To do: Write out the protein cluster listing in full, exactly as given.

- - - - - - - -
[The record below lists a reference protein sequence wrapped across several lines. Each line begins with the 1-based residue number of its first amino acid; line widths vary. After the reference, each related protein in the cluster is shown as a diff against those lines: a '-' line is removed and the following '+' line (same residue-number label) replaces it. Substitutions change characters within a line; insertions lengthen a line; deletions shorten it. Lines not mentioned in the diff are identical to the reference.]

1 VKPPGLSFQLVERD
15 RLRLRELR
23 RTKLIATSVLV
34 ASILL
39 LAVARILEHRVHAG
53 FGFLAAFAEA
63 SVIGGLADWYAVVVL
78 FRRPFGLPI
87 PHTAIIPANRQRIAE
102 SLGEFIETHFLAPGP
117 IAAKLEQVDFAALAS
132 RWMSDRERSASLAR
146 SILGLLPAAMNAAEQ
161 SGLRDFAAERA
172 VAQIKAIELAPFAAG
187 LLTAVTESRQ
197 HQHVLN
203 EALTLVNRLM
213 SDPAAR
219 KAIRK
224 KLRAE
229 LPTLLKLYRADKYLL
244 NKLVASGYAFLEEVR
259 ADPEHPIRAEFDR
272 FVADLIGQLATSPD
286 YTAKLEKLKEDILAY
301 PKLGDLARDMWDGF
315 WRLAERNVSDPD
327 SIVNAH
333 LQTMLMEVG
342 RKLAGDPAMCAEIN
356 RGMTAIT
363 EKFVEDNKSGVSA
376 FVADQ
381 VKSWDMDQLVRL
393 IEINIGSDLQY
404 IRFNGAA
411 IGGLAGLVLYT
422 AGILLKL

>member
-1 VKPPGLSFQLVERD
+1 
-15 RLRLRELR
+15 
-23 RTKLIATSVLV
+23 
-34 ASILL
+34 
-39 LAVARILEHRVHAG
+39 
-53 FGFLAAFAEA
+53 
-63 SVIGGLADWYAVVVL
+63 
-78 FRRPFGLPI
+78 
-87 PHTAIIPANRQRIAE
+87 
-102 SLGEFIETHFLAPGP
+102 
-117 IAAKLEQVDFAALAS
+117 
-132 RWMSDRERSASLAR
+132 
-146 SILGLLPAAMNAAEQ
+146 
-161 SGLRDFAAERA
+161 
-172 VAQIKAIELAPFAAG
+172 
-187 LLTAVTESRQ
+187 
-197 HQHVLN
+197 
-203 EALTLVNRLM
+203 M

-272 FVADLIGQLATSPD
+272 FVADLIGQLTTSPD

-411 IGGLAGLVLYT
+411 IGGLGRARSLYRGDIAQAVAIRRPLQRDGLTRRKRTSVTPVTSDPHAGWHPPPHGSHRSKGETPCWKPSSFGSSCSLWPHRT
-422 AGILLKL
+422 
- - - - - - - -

[The record below lists a reference protein sequence wrapped across several lines. Each line begins with the 1-based residue number of its first amino acid; line widths vary. After the reference, each related protein in the cluster is shown as a diff against those lines: a '-' line is removed and the following '+' line (same residue-number label) replaces it. Substitutions change characters within a line; insertions lengthen a line; deletions shorten it. Lines not mentioned in the diff are identical to the reference.]

1 VKPPGLSFQLVERD
15 RLRLRELR
23 RTKLIATSVLV
34 ASILL
39 LAVARILEHRVHAG
53 FGFLAAFAEA
63 SVIGGLADWYAVVVL
78 FRRPFGLPI
87 PHTAIIPANRQRIAE
102 SLGEFIETHFLAPGP
117 IAAKLEQVDFAALAS
132 RWMSDRERSASLAR
146 SILGLLPAAMNAAEQ
161 SGLRDFAAERA
172 VAQIKAIELAPFAAG
187 LLTAVTESRQ
197 HQHVLN
203 EALTLVNRLM
213 SDPAAR
219 KAIRK
224 KLRAE
229 LPTLLKLYRADKYLL
244 NKLVASGYAFLEEVR
259 ADPEHPIRAEFDR
272 FVADLIGQLATSPD
286 YTAKLEKLKEDILAY
301 PKLGDLARDMWDGF
315 WRLAERNVSDPD
327 SIVNAH
333 LQTMLMEVG
342 RKLAGDPAMCAEIN
356 RGMTAIT
363 EKFVEDNKSGVSA
376 FVADQ
381 VKSWDMDQLVRL
393 IEINIGSDLQY
404 IRFNGAA
411 IGGLAGLVLYT
422 AGILLKL

>member
-1 VKPPGLSFQLVERD
+1 
-15 RLRLRELR
+15 
-23 RTKLIATSVLV
+23 
-34 ASILL
+34 
-39 LAVARILEHRVHAG
+39 
-53 FGFLAAFAEA
+53 
-63 SVIGGLADWYAVVVL
+63 
-78 FRRPFGLPI
+78 
-87 PHTAIIPANRQRIAE
+87 
-102 SLGEFIETHFLAPGP
+102 
-117 IAAKLEQVDFAALAS
+117 
-132 RWMSDRERSASLAR
+132 
-146 SILGLLPAAMNAAEQ
+146 
-161 SGLRDFAAERA
+161 
-172 VAQIKAIELAPFAAG
+172 
-187 LLTAVTESRQ
+187 
-197 HQHVLN
+197 
-203 EALTLVNRLM
+203 M

-272 FVADLIGQLATSPD
+272 FVADLIGQLTTSPD

-411 IGGLAGLVLYT
+411 IGGLGRARSLYRGDIAQAVAIRRPLQRDGLTRRKRTSVTPVTSDPHAGWHPPPHGSHRSKGETPCWKPSSFGSSCSLWPHRT
-422 AGILLKL
+422 